For example a simple cube with 6 equal-sided surfaces: a single projector can only illuminate a maximum of 3 sides. As we turn the cube in the projector beam to find our ideal look, the 3 equal sides become quadrilaterals.
Once all the different surface areas have been mapped out, it is useful to colour-code and name each area before going any further. Also useful to consider:
- Complex objects with lots of smaller areas (metal girders) or rounded objects (spheres, human bodies, faces) may take more time to map than simple rectangles.
- When using more than one projector, you need to plan out how you will eventually blend the images together so it all looks seamless, as if the projection came from a single source.
One way to start 3D mapping involves recreating the object as a 3D model in the computer, and then to ‘unwrap’ its surface areas so they become a flat surface map. This UV map can be exported. The areas on the map can then more easily be ‘painted’ with visual or moving image content. Once the 3D model and its map have been imported into the projection software, the prepared surface map can wrap around the object once more and the illusion should be fairly seamless.
Again a single projector can only throw visual material onto surfaces it can ‘see’ from its point in space, so some surface areas may remain dark, unless the project employs several projectors, potentially achieving a 360 degree mapping. Since more resources are needed, for kit and image processing, it quickly goes beyond our theme of starting projection mapping on a budget.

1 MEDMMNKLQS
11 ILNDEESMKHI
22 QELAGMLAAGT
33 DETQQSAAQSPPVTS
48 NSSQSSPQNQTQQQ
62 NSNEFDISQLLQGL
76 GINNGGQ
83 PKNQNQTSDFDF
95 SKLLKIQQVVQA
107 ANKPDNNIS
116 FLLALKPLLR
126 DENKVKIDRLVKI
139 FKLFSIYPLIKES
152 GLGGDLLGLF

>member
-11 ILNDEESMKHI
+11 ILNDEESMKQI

More thoughts on mapping
2D or 3D mapping? This depends on size and complexity of the project as well as resources available. 2D is usually faster and cheaper, since we are not rendering 3D features onto real-world objects. Starting in 2D is useful to gain experience and learn about limitations. With some software (e.g. Adobe After Effects) it is possible to create a 2.5D effect, by defining the z-axis of mapped areas and extruding the shapes. Using lighting effects we can then see shadows move across the object’s features. When working on a budget, CPU and graphics card may not be able to deliver high quality 3D effects, so then 2D remains the only realistic option.
Use mapping presets: For a stage setup at a venue or an annual projection event onto the same building, re-using mapping presets makes sense. Having information such as geometry and projector locations stored in the software means somewhat less work each time, although the new content material still needs to be prepared and rendered.
Documenting early experiments: For early practice tests (not at final resolution), an easy way to record video on a Mac is with the built-in QuickTime app. Open your applications folder to find QuickTime. Once it’s open, go to File > New Screen Recording and then click the Record button. You can choose between recording a portion of your screen or the entire screen. You will need to record audio out separately.